imirumavit?  Do you want to drink (some water)?
imirumajunga I want to drink some water.
imiqtuq He is drinking water.


 

10 » To Want

As you put together roots, affixes and grammatical endings to build words, the first letter or the last letter of these elements will often change. These spelling changes allow for smoother pronunciation.

Let's look at the verb -juma-. This is a common affix used to express in Inuktitut to want.

Because -juma- is an affix, it must be added to a root. ilau- is a root meaning to come along.

The affix -juma- can be inserted between the root (ilau-) and the subject ending:

ilaujumava? Does he / she want to come along?
ii, ilaujumajuq. Yes, he / she wants come along.
-juma- works fine when it is added to a root ending in a vowel. If it is added to a root that ends in -q, though, a spelling change happens:
kaapituq- to have coffee
kaapiturumavit? Do you want some coffee?
ii, kaapiturumajunga. Yes, I want to have some coffee.

 

If -juma- is added to a root ending in a -k, we get a different change:

sinik- to sleep
sinigumavisi? Do you (3+) want to sleep?
ii, sinigumajugut. Yes, we want to sleep.

 

5 » Asking Questions

Inuktut has a series of verb endings that are used just for asking questions. To ask a question, we add one of these endings to a verb root or affix. The verb ending indicates who we are asking about:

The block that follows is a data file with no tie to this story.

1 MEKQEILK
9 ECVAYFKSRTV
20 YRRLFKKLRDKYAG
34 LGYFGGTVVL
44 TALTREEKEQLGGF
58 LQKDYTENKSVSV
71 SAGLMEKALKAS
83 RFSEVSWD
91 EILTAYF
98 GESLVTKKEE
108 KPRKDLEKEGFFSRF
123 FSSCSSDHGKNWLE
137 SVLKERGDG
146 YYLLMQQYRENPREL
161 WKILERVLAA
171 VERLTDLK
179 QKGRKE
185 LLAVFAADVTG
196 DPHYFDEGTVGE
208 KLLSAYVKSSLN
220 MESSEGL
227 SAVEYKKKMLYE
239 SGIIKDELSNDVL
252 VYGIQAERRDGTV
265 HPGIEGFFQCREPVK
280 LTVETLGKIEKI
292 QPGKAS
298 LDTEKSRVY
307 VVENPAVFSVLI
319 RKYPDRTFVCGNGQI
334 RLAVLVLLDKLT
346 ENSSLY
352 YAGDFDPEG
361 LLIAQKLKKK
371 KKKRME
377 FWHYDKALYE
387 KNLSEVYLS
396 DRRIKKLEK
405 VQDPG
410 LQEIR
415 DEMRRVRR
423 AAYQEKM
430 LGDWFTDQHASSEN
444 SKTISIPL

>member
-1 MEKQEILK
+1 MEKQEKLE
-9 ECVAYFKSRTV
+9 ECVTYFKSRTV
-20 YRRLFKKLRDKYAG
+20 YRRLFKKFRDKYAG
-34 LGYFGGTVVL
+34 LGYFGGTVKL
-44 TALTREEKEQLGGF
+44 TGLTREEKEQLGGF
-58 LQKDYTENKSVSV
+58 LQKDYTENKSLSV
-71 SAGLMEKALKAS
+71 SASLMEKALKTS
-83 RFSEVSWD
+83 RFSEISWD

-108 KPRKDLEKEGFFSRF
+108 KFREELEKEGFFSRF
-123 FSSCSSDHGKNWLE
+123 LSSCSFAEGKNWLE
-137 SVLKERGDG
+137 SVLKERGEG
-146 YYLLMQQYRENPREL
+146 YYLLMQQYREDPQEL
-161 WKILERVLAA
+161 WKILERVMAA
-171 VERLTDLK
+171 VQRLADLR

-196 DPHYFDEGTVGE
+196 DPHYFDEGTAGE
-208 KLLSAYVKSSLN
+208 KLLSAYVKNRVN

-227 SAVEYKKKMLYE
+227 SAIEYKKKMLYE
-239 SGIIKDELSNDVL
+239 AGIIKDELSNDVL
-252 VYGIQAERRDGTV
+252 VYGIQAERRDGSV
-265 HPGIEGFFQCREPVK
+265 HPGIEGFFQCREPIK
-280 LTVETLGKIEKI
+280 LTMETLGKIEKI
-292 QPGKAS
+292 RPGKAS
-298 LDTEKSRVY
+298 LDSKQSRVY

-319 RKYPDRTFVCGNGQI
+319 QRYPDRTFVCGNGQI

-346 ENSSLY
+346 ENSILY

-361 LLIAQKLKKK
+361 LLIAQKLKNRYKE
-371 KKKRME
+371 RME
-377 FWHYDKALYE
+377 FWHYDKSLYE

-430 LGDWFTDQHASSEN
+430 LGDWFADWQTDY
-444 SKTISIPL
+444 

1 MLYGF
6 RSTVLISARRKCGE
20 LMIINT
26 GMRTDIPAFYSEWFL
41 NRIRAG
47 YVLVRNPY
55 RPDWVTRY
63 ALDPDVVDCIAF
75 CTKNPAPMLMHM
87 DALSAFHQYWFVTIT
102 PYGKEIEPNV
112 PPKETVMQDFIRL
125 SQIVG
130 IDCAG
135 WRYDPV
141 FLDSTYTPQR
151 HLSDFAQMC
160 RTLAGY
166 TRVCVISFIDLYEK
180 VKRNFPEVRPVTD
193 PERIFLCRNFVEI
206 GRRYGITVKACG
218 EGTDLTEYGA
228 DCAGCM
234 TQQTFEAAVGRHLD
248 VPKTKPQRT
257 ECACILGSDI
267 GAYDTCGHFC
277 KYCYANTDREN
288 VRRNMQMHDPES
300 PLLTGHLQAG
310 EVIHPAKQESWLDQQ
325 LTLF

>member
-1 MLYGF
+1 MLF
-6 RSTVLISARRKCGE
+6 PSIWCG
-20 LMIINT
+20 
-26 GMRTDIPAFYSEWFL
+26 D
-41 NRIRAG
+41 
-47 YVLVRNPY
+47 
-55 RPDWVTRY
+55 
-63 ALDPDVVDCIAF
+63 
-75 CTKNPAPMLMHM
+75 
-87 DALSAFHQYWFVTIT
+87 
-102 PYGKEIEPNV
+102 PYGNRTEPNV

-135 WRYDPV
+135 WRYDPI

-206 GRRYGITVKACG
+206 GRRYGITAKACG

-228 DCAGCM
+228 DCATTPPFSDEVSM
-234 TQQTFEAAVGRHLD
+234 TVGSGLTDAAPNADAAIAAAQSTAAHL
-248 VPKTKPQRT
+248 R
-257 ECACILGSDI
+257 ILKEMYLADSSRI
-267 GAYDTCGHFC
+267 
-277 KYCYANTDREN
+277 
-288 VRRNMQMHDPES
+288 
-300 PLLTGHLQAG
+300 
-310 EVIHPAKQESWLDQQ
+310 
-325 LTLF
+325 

nirivit? Are you eating?
niriva? Is he / she eating?

 

Question endings have different forms depending on the sound that comes before them. After a root or affix that ends in a vowel, the question endings look like this:

tukisi- to understand
tukisivunga? Do I understand?
tukisivit? Do you understand?
tukisiva? Does he/she understand?
tukisivinuk? Do we (2) understand?
tukisivita? Do we (3+) understand?
tukisivisik? Do you (2) understand?
tukisivisi? Do you (3+) understand?
tukisivak? Do they (2) understand?
tukisivat? Do they (3+) understand?

 

After a root or affix that ends in q-, you use the same endings as above, replacing the v with a q.
isiq- to come in
isiqqunga? Am I coming in?
isiqqit? Are you coming in?
isiqqa? Is he / she coming in?
isiqqinuk? Are we (2) coming in?
isiqqita? Are we (3+) coming in?
isiqqisik? Are you two coming in?
isiqqisi? Are you (3+) coming in?
isiqqak? Are the two of them coming in?
isiqqat? Are they (3+) coming in?
If the root or affix ends in any other consonant, you do the following:
  • replace the final consonant of the verb with a p
  • use the same endings above, replacing the v with a p.

As an example, let's use the verb root sinit-meaning to sleep:

sinippunga? Am I sleeping?
sinippit? Are you sleeping?
sinippa? Is he/she sleeping?
sinippinuk? Are the two of us sleeping?
sinippita? Are we (3+) sleeping?
sinippisik? Are you two sleeping?
sinippisi? Are you (3+) sleeping?
sinippak? Are the two of them sleeping?
sinippat? Are they (3+) sleeping?